AB331 Aboriginal People and the Legal System
This unit will focus on certain aspects of Aboriginal law in communities, leading into an understanding of the legal implications of European settlement on the Aboriginal population. The content will then move into an exploration of the contemporary issues faced by Aboriginal people under current domestic and international law.

AB346 Australian Indigenous Languages: Specific (Broome Campus only)
The unit is based on materials produced for the Australian Indigenous Languages Framework, target languages component. There are two major areas of focus: the study of languages from across the Kimberley or Pilbara regions, and the learning of a specific (target) language. The proportion of time spent on each of these two areas will change according to local circumstances, i.e. availability of speakers of the target language. In acknowledgement that each Aboriginal language is recognised as belonging to a group of people, the details of this unit, such as choice of target language to be studied will be determined through consultation with Aboriginal people from the Kimberley or Pilbara. Topics included are: writing systems in use, development and role of pidgins and creoles, place names drawn from local languages, organisations involved in language maintenance. There is a field component especially for the study of a target language.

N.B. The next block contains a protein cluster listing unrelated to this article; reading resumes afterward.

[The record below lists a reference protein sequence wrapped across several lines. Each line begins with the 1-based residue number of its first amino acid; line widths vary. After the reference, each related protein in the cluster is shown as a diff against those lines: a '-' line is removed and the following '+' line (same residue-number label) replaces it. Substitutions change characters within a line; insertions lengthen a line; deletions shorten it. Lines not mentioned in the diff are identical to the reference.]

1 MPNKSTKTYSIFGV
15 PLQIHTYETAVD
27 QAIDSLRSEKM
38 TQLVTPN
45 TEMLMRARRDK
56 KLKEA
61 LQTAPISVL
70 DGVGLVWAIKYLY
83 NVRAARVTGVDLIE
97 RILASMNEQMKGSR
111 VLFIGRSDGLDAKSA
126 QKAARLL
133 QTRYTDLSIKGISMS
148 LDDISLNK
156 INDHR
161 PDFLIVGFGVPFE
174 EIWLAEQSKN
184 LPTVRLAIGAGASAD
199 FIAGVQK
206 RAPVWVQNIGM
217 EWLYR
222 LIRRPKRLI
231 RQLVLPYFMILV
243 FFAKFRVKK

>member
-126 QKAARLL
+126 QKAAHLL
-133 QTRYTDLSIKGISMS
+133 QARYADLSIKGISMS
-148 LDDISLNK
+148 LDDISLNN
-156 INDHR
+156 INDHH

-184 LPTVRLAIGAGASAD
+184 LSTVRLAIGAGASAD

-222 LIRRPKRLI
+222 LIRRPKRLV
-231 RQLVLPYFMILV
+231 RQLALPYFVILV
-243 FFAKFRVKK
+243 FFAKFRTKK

AB445 Australian Indigenous Languages: General (Broome Campus only)
The unit is based on materials produced for the Australian Indigenous Languages Framework, Australian languages component. The unit introduces students to the study of Aboriginal languages from across Australia and the Torres Strait Islands. Examples are drawn from specific languages with emphasis on those of the Kimberley and Pilbara. Languages will be looked at in historic, geographic and social contexts. The tools of descriptive linguistics are used for analysis and description. Topics covered will include language maintenance, the nature of language contact, creoles, and development of writing systems.

AB446 Australian Indigenous Languages: Specific (Broome Campus only)